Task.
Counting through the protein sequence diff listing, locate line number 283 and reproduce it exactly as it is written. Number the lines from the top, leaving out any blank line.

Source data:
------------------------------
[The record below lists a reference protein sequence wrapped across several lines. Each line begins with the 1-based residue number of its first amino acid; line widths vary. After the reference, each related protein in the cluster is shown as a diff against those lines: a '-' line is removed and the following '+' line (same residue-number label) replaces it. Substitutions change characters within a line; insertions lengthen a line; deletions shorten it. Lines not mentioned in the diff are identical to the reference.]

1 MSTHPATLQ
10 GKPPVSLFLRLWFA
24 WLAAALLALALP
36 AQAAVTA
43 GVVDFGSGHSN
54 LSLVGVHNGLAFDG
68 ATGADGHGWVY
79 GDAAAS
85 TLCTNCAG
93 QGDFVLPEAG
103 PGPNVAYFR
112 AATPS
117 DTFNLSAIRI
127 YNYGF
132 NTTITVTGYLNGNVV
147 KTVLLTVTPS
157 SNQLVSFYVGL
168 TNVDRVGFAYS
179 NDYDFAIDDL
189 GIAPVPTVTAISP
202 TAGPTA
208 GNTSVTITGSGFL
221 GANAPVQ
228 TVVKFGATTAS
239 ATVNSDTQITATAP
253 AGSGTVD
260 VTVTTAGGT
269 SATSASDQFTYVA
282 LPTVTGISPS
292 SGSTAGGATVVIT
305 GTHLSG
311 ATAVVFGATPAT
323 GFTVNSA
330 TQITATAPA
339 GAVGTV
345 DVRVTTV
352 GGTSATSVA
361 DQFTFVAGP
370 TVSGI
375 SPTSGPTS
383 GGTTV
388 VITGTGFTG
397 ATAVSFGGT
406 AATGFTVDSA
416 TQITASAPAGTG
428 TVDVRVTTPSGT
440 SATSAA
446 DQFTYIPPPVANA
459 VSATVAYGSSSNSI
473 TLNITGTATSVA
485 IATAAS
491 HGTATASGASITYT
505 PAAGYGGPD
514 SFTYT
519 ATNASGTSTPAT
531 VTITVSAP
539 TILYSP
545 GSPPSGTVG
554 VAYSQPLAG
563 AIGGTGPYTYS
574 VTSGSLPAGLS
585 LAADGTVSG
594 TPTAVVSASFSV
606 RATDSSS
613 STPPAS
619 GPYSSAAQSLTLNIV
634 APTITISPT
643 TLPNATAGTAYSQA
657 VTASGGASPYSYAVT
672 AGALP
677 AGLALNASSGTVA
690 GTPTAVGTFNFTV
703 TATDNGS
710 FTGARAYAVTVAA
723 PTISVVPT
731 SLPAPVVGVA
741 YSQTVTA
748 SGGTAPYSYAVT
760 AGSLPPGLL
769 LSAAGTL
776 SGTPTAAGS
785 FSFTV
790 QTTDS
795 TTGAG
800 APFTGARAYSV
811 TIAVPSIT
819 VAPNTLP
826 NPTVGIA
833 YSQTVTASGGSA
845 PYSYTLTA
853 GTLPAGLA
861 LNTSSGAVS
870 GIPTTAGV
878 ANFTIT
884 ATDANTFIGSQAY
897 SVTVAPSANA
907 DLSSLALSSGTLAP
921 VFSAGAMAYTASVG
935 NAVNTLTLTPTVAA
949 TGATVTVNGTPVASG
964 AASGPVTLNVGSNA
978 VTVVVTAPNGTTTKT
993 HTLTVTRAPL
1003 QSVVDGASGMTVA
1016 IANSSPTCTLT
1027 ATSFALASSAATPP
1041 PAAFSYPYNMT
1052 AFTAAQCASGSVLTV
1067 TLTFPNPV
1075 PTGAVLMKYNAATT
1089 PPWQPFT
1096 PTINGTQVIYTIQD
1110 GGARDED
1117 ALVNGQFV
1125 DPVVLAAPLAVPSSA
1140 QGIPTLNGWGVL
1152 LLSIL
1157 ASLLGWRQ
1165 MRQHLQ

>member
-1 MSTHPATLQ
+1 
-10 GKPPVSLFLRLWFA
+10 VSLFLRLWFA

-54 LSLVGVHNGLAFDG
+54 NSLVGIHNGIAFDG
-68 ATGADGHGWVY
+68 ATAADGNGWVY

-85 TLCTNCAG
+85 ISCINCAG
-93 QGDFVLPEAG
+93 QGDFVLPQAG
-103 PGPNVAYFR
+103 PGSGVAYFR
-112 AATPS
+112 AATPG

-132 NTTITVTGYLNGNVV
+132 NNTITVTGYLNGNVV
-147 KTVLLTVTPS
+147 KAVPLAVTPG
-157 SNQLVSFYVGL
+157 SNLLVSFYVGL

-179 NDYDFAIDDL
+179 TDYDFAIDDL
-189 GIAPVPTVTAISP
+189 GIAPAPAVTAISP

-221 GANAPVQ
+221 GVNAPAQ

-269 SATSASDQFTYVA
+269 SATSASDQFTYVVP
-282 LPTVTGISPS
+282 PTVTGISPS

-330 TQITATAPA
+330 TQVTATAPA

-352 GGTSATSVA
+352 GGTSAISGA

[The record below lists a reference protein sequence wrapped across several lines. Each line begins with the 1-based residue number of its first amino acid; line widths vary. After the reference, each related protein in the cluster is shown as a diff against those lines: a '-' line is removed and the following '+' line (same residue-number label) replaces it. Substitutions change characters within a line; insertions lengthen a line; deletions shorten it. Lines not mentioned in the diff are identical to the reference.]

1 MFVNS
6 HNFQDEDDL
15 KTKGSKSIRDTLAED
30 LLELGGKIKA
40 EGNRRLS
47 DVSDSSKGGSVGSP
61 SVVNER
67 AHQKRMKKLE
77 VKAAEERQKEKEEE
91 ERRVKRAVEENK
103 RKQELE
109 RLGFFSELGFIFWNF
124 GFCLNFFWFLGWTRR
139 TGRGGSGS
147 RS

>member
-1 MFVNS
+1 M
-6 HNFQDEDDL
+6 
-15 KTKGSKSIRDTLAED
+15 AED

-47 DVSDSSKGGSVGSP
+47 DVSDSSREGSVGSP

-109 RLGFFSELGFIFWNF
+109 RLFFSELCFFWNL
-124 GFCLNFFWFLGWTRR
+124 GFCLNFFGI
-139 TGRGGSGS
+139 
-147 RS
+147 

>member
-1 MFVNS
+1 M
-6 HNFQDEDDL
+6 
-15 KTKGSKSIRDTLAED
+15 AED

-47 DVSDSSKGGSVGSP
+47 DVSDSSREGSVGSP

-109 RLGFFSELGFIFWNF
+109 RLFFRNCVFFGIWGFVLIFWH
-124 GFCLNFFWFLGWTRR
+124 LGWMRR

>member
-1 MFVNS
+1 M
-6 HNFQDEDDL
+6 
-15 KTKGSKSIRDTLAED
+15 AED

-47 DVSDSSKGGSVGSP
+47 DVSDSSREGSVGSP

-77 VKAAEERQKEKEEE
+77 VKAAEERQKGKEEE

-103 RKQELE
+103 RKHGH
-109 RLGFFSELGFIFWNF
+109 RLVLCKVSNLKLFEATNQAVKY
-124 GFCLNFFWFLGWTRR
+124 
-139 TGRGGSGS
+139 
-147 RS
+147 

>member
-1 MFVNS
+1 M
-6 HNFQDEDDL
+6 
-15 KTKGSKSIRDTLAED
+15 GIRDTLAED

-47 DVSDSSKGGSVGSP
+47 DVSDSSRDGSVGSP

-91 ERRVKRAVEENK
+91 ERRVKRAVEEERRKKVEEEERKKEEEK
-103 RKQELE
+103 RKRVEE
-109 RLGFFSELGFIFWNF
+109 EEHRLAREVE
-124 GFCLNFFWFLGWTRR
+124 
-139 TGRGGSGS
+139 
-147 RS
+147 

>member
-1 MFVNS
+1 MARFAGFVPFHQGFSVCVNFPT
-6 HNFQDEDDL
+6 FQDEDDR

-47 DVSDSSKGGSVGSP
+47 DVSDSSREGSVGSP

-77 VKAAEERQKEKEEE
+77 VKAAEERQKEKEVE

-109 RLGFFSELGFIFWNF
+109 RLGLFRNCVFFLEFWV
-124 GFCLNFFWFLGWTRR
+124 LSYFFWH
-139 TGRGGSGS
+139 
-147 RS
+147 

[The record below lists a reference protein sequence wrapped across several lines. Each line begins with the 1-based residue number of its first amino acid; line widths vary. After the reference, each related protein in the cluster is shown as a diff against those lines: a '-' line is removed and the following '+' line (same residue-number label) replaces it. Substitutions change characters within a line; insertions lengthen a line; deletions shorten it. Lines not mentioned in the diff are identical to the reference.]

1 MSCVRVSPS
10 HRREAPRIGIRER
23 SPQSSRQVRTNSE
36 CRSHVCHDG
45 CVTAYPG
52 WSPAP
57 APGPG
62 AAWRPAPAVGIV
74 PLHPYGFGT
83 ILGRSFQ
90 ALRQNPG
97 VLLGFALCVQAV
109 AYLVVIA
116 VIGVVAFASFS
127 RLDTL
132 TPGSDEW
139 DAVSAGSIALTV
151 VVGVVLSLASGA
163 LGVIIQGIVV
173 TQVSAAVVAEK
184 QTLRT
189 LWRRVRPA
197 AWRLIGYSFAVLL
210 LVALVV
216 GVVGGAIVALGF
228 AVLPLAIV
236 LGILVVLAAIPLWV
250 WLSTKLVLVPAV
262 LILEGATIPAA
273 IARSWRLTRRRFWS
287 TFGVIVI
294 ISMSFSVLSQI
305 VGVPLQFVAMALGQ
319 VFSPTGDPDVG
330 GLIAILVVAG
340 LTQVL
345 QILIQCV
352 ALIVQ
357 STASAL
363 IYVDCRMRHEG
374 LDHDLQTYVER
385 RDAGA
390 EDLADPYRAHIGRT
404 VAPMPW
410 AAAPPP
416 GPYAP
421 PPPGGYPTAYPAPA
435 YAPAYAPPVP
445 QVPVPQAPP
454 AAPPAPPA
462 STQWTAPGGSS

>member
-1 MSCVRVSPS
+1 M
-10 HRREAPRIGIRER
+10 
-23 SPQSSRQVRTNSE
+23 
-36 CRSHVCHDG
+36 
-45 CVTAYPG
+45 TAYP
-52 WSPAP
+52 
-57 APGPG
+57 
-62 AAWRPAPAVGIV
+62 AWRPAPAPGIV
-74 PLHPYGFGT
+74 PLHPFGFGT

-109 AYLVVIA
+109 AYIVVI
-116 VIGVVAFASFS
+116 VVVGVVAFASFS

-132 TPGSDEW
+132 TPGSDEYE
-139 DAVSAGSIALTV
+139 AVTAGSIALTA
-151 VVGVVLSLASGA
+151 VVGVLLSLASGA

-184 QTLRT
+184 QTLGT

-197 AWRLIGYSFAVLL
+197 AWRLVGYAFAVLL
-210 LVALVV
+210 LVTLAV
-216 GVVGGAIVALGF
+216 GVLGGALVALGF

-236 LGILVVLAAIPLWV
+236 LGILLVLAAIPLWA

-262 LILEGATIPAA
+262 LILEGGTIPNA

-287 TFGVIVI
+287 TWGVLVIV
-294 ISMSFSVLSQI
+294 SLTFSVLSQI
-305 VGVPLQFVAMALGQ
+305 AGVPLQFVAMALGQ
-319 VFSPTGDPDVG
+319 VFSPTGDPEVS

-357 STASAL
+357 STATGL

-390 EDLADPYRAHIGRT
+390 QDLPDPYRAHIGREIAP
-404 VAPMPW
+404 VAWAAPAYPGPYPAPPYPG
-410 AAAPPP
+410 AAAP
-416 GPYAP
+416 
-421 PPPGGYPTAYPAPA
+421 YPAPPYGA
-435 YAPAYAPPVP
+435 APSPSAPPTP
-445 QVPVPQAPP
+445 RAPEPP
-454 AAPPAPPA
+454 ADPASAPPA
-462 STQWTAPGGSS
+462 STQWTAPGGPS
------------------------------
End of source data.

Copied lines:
173 TQVSAAVVAEK